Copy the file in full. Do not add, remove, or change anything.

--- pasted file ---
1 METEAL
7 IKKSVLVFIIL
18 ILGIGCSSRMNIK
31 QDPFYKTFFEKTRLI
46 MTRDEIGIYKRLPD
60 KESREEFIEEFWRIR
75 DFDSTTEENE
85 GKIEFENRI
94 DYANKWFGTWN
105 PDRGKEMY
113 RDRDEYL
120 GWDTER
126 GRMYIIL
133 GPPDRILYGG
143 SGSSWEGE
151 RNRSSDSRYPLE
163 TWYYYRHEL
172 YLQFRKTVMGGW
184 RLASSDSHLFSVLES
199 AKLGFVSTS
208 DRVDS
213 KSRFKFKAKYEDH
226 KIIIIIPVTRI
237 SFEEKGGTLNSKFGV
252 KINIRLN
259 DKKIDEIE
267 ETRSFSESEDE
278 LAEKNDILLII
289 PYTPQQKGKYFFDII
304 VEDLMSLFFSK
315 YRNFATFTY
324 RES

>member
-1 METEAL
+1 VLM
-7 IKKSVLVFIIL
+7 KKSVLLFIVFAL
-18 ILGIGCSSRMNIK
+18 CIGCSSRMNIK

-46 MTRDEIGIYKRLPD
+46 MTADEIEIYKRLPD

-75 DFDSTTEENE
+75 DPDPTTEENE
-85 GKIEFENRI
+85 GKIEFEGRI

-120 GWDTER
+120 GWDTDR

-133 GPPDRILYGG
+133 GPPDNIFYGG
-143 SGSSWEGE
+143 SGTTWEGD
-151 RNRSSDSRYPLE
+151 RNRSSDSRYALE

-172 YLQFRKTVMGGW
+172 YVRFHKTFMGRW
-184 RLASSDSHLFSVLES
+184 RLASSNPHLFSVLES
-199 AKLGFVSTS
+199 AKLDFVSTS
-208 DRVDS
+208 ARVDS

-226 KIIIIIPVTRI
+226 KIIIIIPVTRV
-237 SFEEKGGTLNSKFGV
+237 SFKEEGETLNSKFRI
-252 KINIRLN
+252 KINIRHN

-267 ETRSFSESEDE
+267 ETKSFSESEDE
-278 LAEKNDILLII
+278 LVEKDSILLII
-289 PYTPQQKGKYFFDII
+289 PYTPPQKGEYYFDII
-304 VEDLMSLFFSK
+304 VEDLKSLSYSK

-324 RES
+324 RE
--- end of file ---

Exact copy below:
1 METEAL
7 IKKSVLVFIIL
18 ILGIGCSSRMNIK
31 QDPFYKTFFEKTRLI
46 MTRDEIGIYKRLPD
60 KESREEFIEEFWRIR
75 DFDSTTEENE
85 GKIEFENRI
94 DYANKWFGTWN
105 PDRGKEMY
113 RDRDEYL
120 GWDTER
126 GRMYIIL
133 GPPDRILYGG
143 SGSSWEGE
151 RNRSSDSRYPLE
163 TWYYYRHEL
172 YLQFRKTVMGGW
184 RLASSDSHLFSVLES
199 AKLGFVSTS
208 DRVDS
213 KSRFKFKAKYEDH
226 KIIIIIPVTRI
237 SFEEKGGTLNSKFGV
252 KINIRLN
259 DKKIDEIE
267 ETRSFSESEDE
278 LAEKNDILLII
289 PYTPQQKGKYFFDII
304 VEDLMSLFFSK
315 YRNFATFTY
324 RES

>member
-1 METEAL
+1 VLM
-7 IKKSVLVFIIL
+7 KKSVLLFIVFAL
-18 ILGIGCSSRMNIK
+18 CIGCSSRMNIK

-46 MTRDEIGIYKRLPD
+46 MTADEIEIYKRLPD

-75 DFDSTTEENE
+75 DPDPTTEENE
-85 GKIEFENRI
+85 GKIEFEGRI

-120 GWDTER
+120 GWDTDR

-133 GPPDRILYGG
+133 GPPDNIFYGG
-143 SGSSWEGE
+143 SGTTWEGD
-151 RNRSSDSRYPLE
+151 RNRSSDSRYALE

-172 YLQFRKTVMGGW
+172 YVRFHKTFMGRW
-184 RLASSDSHLFSVLES
+184 RLASSNPHLFSVLES
-199 AKLGFVSTS
+199 AKLDFVSTS
-208 DRVDS
+208 ARVDS

-226 KIIIIIPVTRI
+226 KIIIIIPVTRV
-237 SFEEKGGTLNSKFGV
+237 SFKEEGETLNSKFRI
-252 KINIRLN
+252 KINIRHN

-267 ETRSFSESEDE
+267 ETKSFSESEDE
-278 LAEKNDILLII
+278 LVEKDSILLII
-289 PYTPQQKGKYFFDII
+289 PYTPPQKGEYYFDII
-304 VEDLMSLFFSK
+304 VEDLKSLSYSK

-324 RES
+324 RE